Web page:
There is a genetic basis to the food that we enjoy eating. Some people – which I call strange people – think cilantro has a strange, soapy taste at least partially because of a particular polymorphism in a odor receptor gene (OR6A2).
The question of why we enjoy certain foods and flavors is not solely a genetic one, but also a conceptual one. Take the questions of why we like spicy food. Other animals do not: they will eat spicy food but would rather prefer not to, thanks. If you ask people what the best spiciness level is, they will tell you that it is whatever is right below their pain threshold. A smidgen too much and it is unbearably hot. A smidgen too little and it is bland as they come. The molecule that gives something its spiciness is capsaicin which stimulates the same receptors that give information about the warmth of food. It is possible, then, that this is a byproduct of our adaptation to prefer cooked food. Food that has been roasted is digested more quickly and provides more calories.
But knowledge of genetics can give us insight into those we do not have direct experience with. We now have genomic sequence data from one Denisovan and two Neanderthals. Do they experience food similarly to modern humans?
In many ways, yes. One change that probably occurred after the invention of cooking is a reduction in certain masticatory muscles. Once you can cook, your needs to chew really really hard are reduced. And a gene responsible for this, MYH16, is expressed in chimpanzess (no fire) but not in humans (plenty of fire). It turns out that MYH16 is also not expressed in the Denisovan and Neanderthal samples.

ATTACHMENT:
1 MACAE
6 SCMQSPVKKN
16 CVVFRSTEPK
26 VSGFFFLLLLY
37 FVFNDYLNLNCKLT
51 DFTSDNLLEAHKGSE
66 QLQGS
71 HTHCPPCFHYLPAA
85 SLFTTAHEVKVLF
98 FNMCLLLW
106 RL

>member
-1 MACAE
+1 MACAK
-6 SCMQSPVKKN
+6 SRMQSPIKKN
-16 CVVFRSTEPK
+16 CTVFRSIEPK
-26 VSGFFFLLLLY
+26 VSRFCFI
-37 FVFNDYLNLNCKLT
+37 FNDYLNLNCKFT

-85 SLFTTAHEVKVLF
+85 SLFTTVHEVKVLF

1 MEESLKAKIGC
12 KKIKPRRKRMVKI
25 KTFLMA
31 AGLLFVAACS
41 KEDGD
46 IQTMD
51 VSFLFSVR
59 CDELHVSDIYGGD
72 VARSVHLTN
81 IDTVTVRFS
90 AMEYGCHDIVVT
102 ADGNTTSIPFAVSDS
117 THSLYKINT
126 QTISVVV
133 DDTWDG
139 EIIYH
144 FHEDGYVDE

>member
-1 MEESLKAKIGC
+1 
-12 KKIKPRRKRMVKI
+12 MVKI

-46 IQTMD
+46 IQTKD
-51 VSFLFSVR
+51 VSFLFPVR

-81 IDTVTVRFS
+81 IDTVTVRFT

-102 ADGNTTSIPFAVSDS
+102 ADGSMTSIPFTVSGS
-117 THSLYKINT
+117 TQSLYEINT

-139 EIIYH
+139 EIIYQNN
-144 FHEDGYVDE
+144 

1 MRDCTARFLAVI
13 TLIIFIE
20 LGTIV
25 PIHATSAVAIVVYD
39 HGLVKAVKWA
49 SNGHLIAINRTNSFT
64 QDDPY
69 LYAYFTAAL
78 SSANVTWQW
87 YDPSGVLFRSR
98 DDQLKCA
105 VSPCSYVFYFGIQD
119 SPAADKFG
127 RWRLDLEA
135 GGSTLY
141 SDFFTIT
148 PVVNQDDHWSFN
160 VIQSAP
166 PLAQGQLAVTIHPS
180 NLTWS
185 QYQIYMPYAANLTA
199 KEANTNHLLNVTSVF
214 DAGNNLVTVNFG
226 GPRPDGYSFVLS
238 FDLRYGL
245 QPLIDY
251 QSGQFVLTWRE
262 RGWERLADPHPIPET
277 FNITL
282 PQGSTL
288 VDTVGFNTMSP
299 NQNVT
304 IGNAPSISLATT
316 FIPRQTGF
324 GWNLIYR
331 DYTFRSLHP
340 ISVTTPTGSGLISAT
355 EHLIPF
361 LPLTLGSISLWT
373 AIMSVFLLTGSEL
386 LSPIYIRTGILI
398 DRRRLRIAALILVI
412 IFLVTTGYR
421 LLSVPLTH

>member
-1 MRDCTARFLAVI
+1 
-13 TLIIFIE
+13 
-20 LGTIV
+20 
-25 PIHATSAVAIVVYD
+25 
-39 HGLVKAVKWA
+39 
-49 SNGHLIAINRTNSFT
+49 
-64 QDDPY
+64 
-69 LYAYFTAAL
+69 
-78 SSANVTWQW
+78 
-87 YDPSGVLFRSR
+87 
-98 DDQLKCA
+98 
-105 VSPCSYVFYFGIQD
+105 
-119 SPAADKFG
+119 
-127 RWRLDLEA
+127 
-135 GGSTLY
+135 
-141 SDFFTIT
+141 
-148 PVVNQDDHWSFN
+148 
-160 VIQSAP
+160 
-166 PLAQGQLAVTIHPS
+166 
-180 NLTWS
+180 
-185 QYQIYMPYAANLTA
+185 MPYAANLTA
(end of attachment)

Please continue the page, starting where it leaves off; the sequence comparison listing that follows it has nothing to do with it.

We can also look at a taste receptor, such as TAS2R38 which responds to phenylthiocarbamide (PTC). This is a flavor that, depending on your genetic makeup you either cannot taste at all, or that tastes very bitter. There is variation across populations: 98% of people indigenous to the Americas can taste it while only 42% of those indigenous to Australia and New Guinea cannot. Interestingly, chimpanzees can also taste it but they do so in a different manner.
None of the Denisovan or Neanderthals had the human mutation that allowed PTC-tasting. But that shouldn’t stop them from tasting it: one of the Neanderthals had a different mutation from either humans or chimpanzees on the gene. This is convergent evolution at work, people.
Even more interestingly, the AMY1 is a gene responsible for the enzyme that starts the digestion of starch. Starch is responsible for something like 70% of the calories in human agricultural population. The more copies we have of this gene, the more of the enzyme we have in our saliva. Chimpanzees have two copies: humans have around 6 or 7 of them. And these Denisovans and Neanderthals? Only two!
You are what you eat, and what you eat is influenced by what you are. It’s pretty fun that we can get at what a Neanderthal enjoyed eating by looking at the genetics of their taste receptors…
Perry, G., Kistler, L., Kelaita, M., & Sams, A. (2015). Insights into hominin phenotypic and dietary evolution from ancient DNA sequence data Journal of Human Evolution DOI: 10.1016/j.jhevol.2014.10.018